NEW YORK — Homeless men left the Lucerne hotel on the Upper West Side. There were about 280 homeless men living there at one point, but about 70 men were moved Monday.

What You Need To Know

  • The program was meant to help to stop the spread of COVID-19 in homeless shelters

  • Legal battles forced them back into shelters

  • Residents in the area said it decreased quality of life

"They pick and choose! We've been here for three years in the shelter!" said one man who was moved from the Lucerne. "They put their people in the apartment!"

After legal battles, the Lucerne's residents were sent back to a homeless shelter.

"They leave us there with no apartment, no nothing!" the man added.

They were placed at the hotel during the height of the coronavirus pandemic as part of a plan by the Department of Homeless Services to create temporary housing and prevent the spread of COVID-19 in homeless shelters. Some residents on the Upper West Side argued it decreased quality of life in the area.

"I do think it was the right thing to do," said resident Rob Lister, who has been living in the neighborhood for five years. "It was distressing to see people who weren’t in such great shape out on the street corners, on the medians … You'd see drugs and needles and things like that."

"I feel there's no easy answer for this. These are people that obviously need help, that need homes, that need treatment," Lister said. "At the same time, I don't know if a hotel is the best place to be in a residential neighborhood."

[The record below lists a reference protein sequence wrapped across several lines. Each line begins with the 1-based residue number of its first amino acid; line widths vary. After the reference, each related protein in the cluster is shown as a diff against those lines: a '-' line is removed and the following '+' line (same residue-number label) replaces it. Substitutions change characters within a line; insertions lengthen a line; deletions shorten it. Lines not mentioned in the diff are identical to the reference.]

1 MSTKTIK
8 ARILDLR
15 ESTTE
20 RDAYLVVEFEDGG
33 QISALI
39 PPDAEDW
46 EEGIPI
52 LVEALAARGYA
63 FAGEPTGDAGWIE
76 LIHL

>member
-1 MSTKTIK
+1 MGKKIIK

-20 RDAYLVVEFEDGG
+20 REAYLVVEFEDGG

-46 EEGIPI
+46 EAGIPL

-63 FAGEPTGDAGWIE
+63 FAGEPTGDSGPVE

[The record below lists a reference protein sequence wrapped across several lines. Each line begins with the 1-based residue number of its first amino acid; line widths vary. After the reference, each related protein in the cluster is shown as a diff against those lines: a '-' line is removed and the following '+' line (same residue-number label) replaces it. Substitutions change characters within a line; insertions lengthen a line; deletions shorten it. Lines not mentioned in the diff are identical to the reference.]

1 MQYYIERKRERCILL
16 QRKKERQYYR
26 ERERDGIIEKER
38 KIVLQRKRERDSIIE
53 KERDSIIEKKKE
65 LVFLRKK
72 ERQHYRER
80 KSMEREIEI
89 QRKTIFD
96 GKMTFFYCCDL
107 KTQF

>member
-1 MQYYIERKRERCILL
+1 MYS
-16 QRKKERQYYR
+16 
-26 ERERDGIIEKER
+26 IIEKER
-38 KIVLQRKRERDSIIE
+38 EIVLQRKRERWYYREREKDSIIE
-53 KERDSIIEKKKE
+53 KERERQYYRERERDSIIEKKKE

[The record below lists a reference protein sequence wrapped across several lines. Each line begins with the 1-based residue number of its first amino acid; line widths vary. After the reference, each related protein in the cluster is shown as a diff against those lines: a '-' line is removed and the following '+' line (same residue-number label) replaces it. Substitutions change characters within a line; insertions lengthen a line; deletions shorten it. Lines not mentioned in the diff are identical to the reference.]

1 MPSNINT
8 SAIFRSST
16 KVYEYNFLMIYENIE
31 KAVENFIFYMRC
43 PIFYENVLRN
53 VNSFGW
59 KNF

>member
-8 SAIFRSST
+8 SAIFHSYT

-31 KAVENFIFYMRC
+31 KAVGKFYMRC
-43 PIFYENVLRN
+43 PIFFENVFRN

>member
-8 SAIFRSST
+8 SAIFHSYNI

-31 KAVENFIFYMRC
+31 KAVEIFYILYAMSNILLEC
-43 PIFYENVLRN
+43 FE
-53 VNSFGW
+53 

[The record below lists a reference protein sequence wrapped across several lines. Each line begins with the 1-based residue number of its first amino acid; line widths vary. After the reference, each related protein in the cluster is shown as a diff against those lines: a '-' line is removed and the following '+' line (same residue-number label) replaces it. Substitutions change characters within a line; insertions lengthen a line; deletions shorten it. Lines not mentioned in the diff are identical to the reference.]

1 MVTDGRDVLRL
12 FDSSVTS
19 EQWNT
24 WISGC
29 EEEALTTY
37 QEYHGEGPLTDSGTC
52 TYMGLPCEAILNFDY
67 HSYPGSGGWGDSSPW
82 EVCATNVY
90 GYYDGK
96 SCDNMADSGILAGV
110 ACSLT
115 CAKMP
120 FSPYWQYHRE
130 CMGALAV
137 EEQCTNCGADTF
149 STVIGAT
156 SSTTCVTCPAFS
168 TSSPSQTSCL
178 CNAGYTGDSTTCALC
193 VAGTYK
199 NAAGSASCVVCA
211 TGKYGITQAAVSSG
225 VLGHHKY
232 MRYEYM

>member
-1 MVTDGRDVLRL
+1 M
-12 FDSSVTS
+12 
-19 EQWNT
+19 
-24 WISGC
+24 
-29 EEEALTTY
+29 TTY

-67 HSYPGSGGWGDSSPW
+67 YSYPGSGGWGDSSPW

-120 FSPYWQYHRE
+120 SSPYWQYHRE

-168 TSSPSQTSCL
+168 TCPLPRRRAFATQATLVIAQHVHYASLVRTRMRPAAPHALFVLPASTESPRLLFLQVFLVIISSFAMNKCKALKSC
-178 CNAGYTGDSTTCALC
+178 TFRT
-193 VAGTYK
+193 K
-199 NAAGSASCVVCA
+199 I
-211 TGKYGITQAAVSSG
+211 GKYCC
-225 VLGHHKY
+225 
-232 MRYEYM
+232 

Outside the Lucerne, sidewalk art covered the pavement. "Housing is a human right" was drawn right outside the front doors.

Kathleen Donnison, who's been living in the area for 40 years, agrees.

“I was very upset with the movement against them being here," Donnison said. "It's that 'not in my backyard' and 'This is the Upper West Side, we can't have this happening' — you know, these people are homeless and they need to be helped, and I hope that they're going to a better place."

"My plan is to get housing, hopefully soon," said a homeless man who had to leave the hotel.

But until then, he says all he can do is hope.

"Just be patient," he said. "Maybe they'll provide us with something."

The city phased out the program that served about 9,000 people. City officials said it was time to end the program with health indicators pointed in the right direction.


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